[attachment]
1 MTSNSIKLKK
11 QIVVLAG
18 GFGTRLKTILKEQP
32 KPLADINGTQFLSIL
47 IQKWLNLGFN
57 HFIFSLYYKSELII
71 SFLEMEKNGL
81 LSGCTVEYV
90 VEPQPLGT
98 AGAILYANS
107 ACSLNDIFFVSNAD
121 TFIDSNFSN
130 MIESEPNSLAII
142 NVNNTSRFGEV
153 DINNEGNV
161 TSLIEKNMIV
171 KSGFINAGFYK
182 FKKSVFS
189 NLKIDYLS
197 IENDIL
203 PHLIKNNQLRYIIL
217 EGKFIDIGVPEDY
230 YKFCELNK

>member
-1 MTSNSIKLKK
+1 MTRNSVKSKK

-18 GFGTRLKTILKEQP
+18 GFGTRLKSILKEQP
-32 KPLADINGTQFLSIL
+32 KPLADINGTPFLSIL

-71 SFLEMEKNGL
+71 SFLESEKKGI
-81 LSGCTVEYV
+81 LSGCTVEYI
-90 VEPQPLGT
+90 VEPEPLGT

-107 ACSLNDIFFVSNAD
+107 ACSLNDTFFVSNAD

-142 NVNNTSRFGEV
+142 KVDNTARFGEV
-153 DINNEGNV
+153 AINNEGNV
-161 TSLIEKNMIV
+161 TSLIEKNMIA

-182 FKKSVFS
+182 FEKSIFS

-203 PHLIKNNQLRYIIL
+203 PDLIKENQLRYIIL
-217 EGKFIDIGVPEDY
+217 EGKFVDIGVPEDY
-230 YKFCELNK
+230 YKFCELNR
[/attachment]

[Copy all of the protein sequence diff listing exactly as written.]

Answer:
1 MTSNSIKLKK
11 QIVVLAG
18 GFGTRLKTILKEQP
32 KPLADINGTQFLSIL
47 IQKWLNLGFN
57 HFIFSLYYKSELII
71 SFLEMEKNGL
81 LSGCTVEYV
90 VEPQPLGT
98 AGAILYANS
107 ACSLNDIFFVSNAD
121 TFIDSNFSN
130 MIESEPNSLAII
142 NVNNTSRFGEV
153 DINNEGNV
161 TSLIEKNMIV
171 KSGFINAGFYK
182 FKKSVFS
189 NLKIDYLS
197 IENDIL
203 PHLIKNNQLRYIIL
217 EGKFIDIGVPEDY
230 YKFCELNK

>member
-1 MTSNSIKLKK
+1 MTRNSVKSKK

-18 GFGTRLKTILKEQP
+18 GFGTRLKSILKEQP
-32 KPLADINGTQFLSIL
+32 KPLADINGTPFLSIL

-71 SFLEMEKNGL
+71 SFLESEKKGI
-81 LSGCTVEYV
+81 LSGCTVEYI
-90 VEPQPLGT
+90 VEPEPLGT

-107 ACSLNDIFFVSNAD
+107 ACSLNDTFFVSNAD

-142 NVNNTSRFGEV
+142 KVDNTARFGEV
-153 DINNEGNV
+153 AINNEGNV
-161 TSLIEKNMIV
+161 TSLIEKNMIA

-182 FKKSVFS
+182 FEKSIFS

-203 PHLIKNNQLRYIIL
+203 PDLIKENQLRYIIL
-217 EGKFIDIGVPEDY
+217 EGKFVDIGVPEDY
-230 YKFCELNK
+230 YKFCELNR